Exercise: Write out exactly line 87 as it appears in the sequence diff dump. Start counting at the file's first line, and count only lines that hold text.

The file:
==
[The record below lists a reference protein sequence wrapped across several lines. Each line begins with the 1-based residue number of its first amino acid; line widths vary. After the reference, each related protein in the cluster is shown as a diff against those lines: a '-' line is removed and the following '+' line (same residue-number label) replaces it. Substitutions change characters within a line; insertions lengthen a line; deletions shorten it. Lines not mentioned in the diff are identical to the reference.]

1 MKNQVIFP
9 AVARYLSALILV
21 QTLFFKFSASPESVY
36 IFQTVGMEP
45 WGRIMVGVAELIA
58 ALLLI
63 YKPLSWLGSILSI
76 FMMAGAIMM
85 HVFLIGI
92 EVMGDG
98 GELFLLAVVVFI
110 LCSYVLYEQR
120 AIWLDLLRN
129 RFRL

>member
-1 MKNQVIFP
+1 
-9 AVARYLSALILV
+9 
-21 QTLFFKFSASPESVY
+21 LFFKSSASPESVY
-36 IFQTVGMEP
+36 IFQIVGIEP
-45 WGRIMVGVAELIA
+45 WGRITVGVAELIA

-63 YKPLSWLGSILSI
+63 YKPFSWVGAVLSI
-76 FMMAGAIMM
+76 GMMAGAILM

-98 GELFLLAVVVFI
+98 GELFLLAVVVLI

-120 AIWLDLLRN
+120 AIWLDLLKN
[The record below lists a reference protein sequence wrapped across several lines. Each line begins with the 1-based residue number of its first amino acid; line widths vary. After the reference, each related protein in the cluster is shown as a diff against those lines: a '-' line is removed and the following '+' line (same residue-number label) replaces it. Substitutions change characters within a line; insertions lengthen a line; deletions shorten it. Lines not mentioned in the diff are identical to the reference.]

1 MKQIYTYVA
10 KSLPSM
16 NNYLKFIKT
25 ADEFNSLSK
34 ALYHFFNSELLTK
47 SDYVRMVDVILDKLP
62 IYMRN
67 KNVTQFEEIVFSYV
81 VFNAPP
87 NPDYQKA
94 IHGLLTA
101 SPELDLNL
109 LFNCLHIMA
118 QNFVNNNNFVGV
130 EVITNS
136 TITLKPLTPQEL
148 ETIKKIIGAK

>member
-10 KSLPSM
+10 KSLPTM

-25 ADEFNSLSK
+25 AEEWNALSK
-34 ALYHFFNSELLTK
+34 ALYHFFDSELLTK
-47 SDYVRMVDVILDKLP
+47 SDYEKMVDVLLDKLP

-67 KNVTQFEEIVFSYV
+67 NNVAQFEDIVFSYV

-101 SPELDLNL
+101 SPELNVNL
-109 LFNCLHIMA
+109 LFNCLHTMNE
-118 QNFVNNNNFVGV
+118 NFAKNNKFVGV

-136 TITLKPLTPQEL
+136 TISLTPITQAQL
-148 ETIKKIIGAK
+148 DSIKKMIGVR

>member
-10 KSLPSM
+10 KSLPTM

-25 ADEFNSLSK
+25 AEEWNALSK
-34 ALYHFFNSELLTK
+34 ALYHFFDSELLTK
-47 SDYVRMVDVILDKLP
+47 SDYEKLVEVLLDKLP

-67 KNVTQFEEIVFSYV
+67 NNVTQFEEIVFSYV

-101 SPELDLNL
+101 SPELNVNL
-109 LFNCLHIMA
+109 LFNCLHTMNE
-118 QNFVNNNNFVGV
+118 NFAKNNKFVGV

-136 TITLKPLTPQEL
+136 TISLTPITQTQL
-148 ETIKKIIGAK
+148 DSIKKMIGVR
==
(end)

-109 LFNCLHIMA